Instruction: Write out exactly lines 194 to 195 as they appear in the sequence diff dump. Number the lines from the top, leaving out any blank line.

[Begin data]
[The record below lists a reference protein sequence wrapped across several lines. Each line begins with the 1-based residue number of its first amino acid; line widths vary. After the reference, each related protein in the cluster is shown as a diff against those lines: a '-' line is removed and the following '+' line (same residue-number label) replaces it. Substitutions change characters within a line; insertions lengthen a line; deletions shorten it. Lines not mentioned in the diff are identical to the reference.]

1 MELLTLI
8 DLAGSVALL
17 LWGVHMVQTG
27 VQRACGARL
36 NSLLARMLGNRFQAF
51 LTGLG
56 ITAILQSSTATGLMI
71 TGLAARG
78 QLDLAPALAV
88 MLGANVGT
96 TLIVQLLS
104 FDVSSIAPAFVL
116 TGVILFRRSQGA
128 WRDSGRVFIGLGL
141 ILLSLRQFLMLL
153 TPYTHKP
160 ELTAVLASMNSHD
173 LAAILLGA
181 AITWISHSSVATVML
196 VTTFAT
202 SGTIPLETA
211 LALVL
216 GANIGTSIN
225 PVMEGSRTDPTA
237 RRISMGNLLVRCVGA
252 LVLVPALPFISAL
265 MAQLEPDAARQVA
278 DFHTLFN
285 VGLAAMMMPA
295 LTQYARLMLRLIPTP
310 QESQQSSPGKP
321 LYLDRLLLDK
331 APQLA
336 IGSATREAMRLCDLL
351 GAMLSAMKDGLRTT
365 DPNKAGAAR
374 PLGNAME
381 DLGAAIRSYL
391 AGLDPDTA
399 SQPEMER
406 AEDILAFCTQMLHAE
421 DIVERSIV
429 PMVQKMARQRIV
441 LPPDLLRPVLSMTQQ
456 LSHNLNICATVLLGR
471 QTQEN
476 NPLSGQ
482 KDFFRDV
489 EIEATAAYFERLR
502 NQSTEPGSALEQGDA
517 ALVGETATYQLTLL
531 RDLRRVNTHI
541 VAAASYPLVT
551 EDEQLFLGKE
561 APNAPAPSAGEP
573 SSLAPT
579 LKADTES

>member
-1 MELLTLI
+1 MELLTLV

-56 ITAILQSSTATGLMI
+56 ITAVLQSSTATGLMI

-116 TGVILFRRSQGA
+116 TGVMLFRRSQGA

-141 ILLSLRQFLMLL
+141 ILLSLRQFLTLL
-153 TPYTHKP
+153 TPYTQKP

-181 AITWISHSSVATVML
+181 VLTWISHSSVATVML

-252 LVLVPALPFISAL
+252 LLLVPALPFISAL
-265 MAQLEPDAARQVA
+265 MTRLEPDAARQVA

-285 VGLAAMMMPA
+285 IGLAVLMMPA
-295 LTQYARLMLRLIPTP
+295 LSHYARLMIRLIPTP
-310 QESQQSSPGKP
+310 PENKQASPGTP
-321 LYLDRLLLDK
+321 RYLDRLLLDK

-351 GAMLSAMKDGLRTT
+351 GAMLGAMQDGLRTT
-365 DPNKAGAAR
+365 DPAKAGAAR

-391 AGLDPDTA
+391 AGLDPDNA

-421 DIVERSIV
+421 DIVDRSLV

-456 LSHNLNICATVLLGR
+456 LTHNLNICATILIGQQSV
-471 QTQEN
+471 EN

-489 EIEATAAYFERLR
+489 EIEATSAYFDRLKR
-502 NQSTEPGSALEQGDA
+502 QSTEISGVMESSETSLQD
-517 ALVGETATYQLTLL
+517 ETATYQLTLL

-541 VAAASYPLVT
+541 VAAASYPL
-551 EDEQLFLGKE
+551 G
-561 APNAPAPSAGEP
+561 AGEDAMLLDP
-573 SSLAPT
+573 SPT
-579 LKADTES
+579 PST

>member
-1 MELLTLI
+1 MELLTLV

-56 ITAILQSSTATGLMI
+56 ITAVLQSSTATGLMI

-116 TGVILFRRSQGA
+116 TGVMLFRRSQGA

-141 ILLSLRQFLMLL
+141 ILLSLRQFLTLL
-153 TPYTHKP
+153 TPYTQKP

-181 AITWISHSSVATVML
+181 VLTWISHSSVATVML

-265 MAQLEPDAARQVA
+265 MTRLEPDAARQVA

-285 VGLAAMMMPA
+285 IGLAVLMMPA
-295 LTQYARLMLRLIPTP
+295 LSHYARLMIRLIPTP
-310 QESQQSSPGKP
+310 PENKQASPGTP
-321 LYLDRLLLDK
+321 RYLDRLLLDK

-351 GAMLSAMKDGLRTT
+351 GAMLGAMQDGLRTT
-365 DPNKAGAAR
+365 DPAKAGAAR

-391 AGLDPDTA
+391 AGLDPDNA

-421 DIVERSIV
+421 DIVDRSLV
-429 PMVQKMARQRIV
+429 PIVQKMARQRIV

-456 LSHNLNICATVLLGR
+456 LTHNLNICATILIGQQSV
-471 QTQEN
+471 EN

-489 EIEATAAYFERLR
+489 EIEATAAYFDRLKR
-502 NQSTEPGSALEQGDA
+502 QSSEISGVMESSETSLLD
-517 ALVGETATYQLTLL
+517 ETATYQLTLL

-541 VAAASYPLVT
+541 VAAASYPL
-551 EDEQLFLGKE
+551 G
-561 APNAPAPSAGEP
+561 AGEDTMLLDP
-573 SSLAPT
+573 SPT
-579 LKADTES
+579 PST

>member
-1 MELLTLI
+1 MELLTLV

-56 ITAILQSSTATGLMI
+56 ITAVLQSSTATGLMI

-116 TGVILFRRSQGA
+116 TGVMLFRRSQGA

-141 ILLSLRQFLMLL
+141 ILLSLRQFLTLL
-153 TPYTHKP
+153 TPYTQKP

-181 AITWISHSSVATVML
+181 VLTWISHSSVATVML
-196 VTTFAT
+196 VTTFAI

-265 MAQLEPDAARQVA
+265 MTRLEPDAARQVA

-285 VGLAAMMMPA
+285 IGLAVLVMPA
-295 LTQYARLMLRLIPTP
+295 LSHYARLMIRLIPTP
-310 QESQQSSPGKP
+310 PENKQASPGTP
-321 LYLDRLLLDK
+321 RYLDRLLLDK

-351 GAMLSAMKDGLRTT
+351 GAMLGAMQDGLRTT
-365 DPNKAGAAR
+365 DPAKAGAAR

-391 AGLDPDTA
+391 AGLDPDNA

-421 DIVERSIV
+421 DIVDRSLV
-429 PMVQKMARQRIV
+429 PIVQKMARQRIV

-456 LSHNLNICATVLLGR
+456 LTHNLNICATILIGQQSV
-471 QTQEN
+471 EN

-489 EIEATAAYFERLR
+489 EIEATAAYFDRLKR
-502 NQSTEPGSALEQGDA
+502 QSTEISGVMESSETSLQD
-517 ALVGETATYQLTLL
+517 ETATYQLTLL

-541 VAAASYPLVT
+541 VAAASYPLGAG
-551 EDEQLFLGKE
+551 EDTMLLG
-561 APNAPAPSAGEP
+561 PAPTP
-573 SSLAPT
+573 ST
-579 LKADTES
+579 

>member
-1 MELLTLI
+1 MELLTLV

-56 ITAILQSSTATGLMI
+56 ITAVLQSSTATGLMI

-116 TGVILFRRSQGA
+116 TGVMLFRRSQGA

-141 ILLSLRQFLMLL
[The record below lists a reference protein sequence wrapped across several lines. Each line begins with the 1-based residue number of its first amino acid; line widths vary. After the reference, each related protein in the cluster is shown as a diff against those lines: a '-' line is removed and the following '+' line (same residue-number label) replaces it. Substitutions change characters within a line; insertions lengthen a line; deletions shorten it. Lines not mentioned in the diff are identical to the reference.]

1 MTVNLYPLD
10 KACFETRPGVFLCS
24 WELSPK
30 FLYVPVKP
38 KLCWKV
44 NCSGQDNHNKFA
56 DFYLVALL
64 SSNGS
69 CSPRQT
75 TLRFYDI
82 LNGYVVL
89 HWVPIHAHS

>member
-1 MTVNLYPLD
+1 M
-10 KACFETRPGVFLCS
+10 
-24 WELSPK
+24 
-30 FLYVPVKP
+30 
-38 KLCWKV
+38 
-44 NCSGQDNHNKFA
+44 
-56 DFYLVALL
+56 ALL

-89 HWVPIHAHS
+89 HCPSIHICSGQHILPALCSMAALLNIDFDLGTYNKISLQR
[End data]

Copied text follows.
-391 AGLDPDTA
+391 AGLDPDNA